Ground Zero: Mali
Back in February, the only way to reach the city of Gao in northern Mali was to hitch a ride with the French convoys that rolled through the desert every few days. Along the way, a VICE production crew made friends with some French soldiers and chatted with them about what they thought about this grueling campaign as well as the greatest threat they face: homemade bombs, aka IEDs.
Ground Zero – Mali, Part 1
Ground Zero - Mali was shot in Gao, Mali, on February 21, 2013. It’s basically the first legitimate combat footage to come out of the war there. Normally the French ban journalists from the front lines and film a sanitized version of the fighting themselves and then distribute it to the media.
In this case, the insurgents came to us: They slipped into Gao overnight on small boats and used suicide bombers to blast their way into government buildings. The French left the fighting to the Malian army for most of the day as a test of their combat abilities. Malian soldiers, while very brave, are almost completely untrained and had great difficulty fighting less than a dozen jihadists, some of whom were children. They fired wild bursts of automatic fire everywhere, destroying the city center. The Malians soon ran out of ammunition and had to wait for the French to show up and save the day.
Crossing Mexico’s Other Border
People tend to assume that the immigrants crossing the US–Mexico border are all Mexican. The reality is that a large percentage of them come from Central America, and their journey north is grueling. To get to the US, they first have to pass through Mexico, an ordeal that often ends up being even more difficult than getting into the United States. Most migrants cross into Mexico on rafts, via the Suchiate River. After that, they need to protect themselves from corrupt Mexican police, drug cartels like the infamous Zetas, and even fellow migrants. They often travel by foot and by pubic transit, but many of them ride on top of “the Beast,” the freight trains that travel from the south to the north of Mexico.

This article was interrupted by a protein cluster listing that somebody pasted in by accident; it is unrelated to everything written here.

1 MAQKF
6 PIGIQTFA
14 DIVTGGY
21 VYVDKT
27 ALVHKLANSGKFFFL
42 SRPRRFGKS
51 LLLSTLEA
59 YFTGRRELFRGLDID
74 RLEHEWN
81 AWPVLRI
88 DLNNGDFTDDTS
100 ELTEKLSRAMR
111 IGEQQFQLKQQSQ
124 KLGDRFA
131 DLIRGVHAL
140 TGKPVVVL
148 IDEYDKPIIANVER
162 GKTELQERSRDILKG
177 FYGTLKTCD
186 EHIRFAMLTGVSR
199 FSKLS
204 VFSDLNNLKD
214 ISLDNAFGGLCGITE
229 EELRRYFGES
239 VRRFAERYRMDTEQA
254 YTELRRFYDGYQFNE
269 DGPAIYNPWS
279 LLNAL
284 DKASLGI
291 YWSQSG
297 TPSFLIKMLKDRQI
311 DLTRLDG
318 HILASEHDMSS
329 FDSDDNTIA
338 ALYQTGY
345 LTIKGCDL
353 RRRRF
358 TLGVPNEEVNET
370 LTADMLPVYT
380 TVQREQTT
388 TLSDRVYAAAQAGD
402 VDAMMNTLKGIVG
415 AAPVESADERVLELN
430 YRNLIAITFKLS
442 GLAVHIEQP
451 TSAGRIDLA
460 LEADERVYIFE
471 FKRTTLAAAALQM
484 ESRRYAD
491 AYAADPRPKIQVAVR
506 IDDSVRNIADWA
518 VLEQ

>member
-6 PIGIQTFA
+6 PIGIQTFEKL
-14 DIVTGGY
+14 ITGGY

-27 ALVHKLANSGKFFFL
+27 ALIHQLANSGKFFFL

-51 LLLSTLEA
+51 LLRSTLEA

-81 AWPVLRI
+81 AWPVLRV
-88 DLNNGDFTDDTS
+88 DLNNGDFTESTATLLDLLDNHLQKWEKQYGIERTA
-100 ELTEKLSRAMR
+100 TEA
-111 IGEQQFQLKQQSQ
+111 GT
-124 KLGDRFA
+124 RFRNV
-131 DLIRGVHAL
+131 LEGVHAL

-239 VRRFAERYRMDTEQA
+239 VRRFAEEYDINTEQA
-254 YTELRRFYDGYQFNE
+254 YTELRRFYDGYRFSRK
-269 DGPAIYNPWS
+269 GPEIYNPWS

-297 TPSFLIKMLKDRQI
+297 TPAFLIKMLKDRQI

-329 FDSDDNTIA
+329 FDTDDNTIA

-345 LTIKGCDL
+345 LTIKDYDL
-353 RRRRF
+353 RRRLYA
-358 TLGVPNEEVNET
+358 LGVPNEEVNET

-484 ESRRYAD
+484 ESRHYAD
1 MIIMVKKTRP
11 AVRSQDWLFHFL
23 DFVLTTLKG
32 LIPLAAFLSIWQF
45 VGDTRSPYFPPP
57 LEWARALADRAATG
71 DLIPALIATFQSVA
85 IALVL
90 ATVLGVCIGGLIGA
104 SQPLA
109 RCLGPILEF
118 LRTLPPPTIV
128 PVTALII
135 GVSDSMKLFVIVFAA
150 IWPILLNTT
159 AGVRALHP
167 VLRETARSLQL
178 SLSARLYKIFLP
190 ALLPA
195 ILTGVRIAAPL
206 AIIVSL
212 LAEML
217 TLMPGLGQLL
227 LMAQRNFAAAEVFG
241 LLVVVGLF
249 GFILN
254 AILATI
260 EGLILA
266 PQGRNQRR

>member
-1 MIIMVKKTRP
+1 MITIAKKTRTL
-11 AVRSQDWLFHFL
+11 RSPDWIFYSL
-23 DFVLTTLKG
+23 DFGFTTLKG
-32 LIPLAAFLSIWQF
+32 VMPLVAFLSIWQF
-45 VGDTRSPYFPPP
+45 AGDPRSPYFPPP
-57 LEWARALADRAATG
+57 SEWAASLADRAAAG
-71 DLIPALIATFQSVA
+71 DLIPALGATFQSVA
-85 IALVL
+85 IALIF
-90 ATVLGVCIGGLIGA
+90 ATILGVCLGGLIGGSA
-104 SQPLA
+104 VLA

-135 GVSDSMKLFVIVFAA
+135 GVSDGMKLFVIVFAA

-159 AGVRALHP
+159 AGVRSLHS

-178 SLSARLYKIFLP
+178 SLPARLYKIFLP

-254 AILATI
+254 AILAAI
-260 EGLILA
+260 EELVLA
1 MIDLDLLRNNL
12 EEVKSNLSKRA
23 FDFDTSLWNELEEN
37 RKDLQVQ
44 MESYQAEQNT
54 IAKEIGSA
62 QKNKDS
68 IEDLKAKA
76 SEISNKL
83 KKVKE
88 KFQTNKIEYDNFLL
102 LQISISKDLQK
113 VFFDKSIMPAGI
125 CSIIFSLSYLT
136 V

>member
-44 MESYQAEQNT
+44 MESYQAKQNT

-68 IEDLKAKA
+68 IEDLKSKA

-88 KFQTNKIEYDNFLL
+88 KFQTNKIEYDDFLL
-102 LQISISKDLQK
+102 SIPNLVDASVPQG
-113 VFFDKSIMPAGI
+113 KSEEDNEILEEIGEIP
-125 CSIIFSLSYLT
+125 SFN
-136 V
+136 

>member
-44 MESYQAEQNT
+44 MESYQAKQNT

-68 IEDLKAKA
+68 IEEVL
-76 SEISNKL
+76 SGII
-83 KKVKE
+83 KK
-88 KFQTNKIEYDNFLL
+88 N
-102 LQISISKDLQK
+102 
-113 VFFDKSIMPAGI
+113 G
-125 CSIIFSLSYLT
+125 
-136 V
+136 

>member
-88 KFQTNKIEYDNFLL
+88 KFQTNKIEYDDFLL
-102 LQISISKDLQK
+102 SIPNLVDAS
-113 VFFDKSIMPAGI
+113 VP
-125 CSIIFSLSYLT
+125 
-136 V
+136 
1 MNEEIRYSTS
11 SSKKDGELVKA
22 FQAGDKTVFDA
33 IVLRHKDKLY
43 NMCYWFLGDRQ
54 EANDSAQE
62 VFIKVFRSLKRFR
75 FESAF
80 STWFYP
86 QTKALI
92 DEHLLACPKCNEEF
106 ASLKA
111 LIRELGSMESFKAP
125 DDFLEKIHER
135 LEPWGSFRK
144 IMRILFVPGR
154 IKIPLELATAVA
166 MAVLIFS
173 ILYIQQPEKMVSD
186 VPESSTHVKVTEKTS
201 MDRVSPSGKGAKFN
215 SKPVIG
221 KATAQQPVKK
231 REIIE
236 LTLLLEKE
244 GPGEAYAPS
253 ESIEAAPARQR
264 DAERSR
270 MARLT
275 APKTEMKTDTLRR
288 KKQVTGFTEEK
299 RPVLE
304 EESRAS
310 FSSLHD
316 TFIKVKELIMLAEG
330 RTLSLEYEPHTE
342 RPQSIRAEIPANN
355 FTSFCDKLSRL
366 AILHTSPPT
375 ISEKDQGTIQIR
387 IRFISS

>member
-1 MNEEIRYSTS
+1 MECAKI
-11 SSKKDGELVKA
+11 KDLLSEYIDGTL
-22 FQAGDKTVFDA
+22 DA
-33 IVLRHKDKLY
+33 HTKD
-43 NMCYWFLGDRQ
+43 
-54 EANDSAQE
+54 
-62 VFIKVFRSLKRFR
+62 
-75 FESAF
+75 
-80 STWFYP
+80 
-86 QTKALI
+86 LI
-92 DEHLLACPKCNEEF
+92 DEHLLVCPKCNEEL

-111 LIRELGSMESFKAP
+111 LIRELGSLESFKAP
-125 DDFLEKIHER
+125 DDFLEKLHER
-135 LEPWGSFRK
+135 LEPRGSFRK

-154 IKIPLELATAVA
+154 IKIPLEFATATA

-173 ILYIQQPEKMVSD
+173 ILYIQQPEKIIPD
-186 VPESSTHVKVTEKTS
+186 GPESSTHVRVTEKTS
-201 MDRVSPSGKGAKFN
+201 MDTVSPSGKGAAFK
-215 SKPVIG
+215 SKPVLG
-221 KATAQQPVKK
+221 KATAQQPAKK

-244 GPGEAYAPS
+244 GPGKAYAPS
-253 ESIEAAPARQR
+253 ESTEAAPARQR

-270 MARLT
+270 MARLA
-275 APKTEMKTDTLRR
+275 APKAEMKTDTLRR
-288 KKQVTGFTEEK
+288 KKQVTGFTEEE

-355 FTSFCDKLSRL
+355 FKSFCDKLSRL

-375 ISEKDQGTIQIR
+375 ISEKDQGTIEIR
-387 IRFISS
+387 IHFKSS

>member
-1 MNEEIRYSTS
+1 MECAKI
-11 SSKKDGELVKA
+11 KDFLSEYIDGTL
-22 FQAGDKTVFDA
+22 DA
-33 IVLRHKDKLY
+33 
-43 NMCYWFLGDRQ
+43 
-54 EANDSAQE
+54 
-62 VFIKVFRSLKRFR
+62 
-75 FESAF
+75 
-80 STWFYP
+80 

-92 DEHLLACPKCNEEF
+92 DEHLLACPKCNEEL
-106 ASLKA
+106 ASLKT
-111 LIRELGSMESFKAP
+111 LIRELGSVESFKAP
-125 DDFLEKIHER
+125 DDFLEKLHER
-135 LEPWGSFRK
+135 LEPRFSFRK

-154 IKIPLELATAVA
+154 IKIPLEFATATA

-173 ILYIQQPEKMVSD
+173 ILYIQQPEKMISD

While the majority of the migrants are young men, a small percentage of them are women who endure hardships like the possibility of being raped by basically anyone they come across. Some of them are forced to stay in the border state of Chiapas and work as prostitutes because they are too weak to keep going, need to save some money to continue their journey, or, if they decide to stay, so they can travel back and forth between Mexico and their home countries to visit their kids.
For this episode of Fringes, we followed Yoana, a young girl from Guatemala who has been living in the small town of Huixtla, Chiapas, working as a prostitute to make money to help her two sons. We tagged along with a special unit from the state government that is in charge of protecting migrants as they travel through Chiapas. We then hopped on board the Beast with more than 400 other migrants traveling from Arriaga to Ixtepec, Oaxaca, to try to understand the hardships they go through and why they leave their homes in the first place.
Lil Bub & Friendz – the Trailer!
Starring Lil Bub and Bub’s owner, Mike Bridavsky, along with Grumpy Cat, Nyan Cat, Keyboard Cat, and meme-manager supreme Ben Lashes, Lil Bub & Friendz follows the life and times of Bub and examines the internet-cat phenomenon, in general.
Lil Bub & Friendz will premiere worldwide at the 2013 Tribeca Film Festival.
Read more here!
The ATL Twins live a life of (shared) penthouses and playmates now, but not too long ago they were impoverished and dodging pedophiles in a hellish part of Tennessee.